Conjugate prior
In Bayesian probability theory, a class of prior probability distributions p(θ) is said to be conjugate to a class of likelihood functions p(x|θ) if the resulting posterior distributions p(θ|x) are in the same family as p(θ). For example, the Gaussian family is conjugate to itself (or self-conjugate): if the likelihood function is Gaussian, choosing a Gaussian prior will ensure that the posterior distribution is also Gaussian. The concept, as well as the term "conjugate prior", were introduced by Howard Raiffa and Robert Schlaifer in their work on Bayesian decision theory.^{[1]} A similar concept had been discovered independently by George Alfred Barnard.^{[2]}
Consider the general problem of inferring a distribution for a parameter θ given some datum or data x. From Bayes' theorem, the posterior distribution is calculated from the prior p(θ) and the likelihood function as
Let the likelihood function be considered fixed; the likelihood function is usually well-determined from a statement of the data-generating process. It is clear that different choices of the prior distribution p(θ) may make the integral more or less difficult to calculate, and the product p(x|θ) × p(θ) may take one algebraic form or another. For certain choices of the prior, the posterior has the same algebraic form as the prior (generally with different parameters). Such a choice is a conjugate prior.
A conjugate prior is an algebraic convenience: otherwise a difficult numerical integration may be necessary.
All members of the exponential family have conjugate priors. See Gelman et al.^{[3]} for a catalog.
Example
For a random variable which is a Bernoulli trial with unknown probability of success q in [0,1], the usual conjugate prior is the beta distribution with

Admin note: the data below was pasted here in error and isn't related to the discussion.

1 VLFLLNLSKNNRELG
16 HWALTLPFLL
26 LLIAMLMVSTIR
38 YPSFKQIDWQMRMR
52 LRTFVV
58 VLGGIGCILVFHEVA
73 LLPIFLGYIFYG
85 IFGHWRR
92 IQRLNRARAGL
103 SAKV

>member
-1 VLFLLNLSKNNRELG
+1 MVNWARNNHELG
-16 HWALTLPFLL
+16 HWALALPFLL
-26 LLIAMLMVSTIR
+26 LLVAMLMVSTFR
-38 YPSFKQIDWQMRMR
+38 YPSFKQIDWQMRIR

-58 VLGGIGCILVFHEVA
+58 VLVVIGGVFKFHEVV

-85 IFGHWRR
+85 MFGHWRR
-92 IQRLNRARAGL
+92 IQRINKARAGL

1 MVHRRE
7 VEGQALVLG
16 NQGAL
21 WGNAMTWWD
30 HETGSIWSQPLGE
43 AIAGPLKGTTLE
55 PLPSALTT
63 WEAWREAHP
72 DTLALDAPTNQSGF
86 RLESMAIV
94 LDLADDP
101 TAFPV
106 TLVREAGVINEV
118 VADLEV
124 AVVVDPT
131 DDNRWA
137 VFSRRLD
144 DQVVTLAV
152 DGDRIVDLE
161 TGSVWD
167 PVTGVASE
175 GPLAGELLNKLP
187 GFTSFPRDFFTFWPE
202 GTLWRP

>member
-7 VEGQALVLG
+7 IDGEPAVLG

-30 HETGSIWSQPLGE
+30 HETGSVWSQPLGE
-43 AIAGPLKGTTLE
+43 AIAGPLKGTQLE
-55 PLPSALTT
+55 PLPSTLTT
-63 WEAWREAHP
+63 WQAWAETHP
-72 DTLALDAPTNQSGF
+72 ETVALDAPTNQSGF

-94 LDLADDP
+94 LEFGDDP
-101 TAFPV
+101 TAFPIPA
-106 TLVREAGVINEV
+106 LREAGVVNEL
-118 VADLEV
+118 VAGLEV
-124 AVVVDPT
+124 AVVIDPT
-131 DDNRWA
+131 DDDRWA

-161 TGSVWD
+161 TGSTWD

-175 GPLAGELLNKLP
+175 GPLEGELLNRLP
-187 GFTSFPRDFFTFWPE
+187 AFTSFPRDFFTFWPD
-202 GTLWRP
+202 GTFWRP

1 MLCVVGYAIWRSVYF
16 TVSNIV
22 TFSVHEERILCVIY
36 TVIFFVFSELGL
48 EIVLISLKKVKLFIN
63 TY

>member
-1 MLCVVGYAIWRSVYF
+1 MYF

where and are chosen to reflect any existing belief or information ( = 1 and = 1 would give a uniform distribution) and Β(, ) is the Beta function acting as a normalising constant.
If we then sample this random variable and get s successes and f failures, we have
which is another Beta distribution with a simple change to the parameters. This posterior distribution could then be used as the prior for more samples, with the parameters simply adding each extra piece of information as it comes.
Table of conjugate distributions
Let n denote the number of observations
Discrete likelihood distributions
Likelihood | Model parameters | Conjugate prior distribution | Prior hyperparameters | Posterior hyperparameters |
---|---|---|---|---|
Bernoulli | p (probability) | Beta | ^{[4]} | |
Binomial | p (probability) | Beta | ^{[4]} | |
Poisson | λ (rate) | Gamma | ^{[4]} | |
Multinomial | p (probability vector) | Dirichlet | ||
Geometric | p_{0} (probability) | Beta | ^{[4]} |
Continuous likelihood distributions
Likelihood | Model parameters | Conjugate prior distribution | Prior hyperparameters | Posterior hyperparameters |
---|---|---|---|---|
Uniform | Pareto | |||
Exponential | λ (rate) | Gamma | ^{[4]} | |
Normal with known variance σ^{2} |
μ (mean) | Normal | ||
Normal with known mean μ |
σ^{2} (variance) | Scaled inverse chi-square | ||
Normal with known mean μ |
τ (precision) | Gamma | ^{[4]} | |
Normal with known mean μ |
σ^{2} (variance) | Inverse Gamma Distribution | ^{[4]} | |
Normal | μ and σ^{2} Assuming dependence |
Normal-Scaled inverse gamma | , where is the sample mean and is the sample variance. | |
Normal | μ and τ Assuming dependence |
Normal-gamma | , where is sample mean and is the sample variance. | |
Multivariate normal with known covariance matrix | μ (mean vector) | Multivariate normal | , where is the sample mean. | |
Multivariate normal | Σ (variance matrix) | inverse-Wishart | ||
Pareto | k (shape) | Gamma | ||
Pareto | x_{m} (location) | Pareto | ||
Gamma with known shape α |
β (inverse scale) | Gamma | , (if ) | |
Gamma ^{[5]} | α (shape), β (inverse scale) |
Notes
- ↑ Howard Raiffa and Robert Schlaifer. Applied Statistical Decision Theory. Division of Research, Graduate School of Business Administration, Harvard University, 1961.
- ↑ Jeff Miller et al. Earliest Known Uses of Some of the Words of Mathematics, "conjugate prior distributions". Electronic document, revision of November 13, 2005, retrieved December 2, 2005.
- ↑ Andrew Gelman, John B. Carlin, Hal S. Stern, and Donald B. Rubin. Bayesian Data Analysis, 2nd edition. CRC Press, 2003. ISBN 1-58488-388-X.
- ↑ ^{4.0} ^{4.1} ^{4.2} ^{4.3} ^{4.4} ^{4.5} ^{4.6} β is inverse scale or rate
- ↑ Fink, D. 1995 A Compendium of Conjugate Priors. In progress report: Extension and enhancement of methods for setting data quality objectives. (DOE contract 95‑831).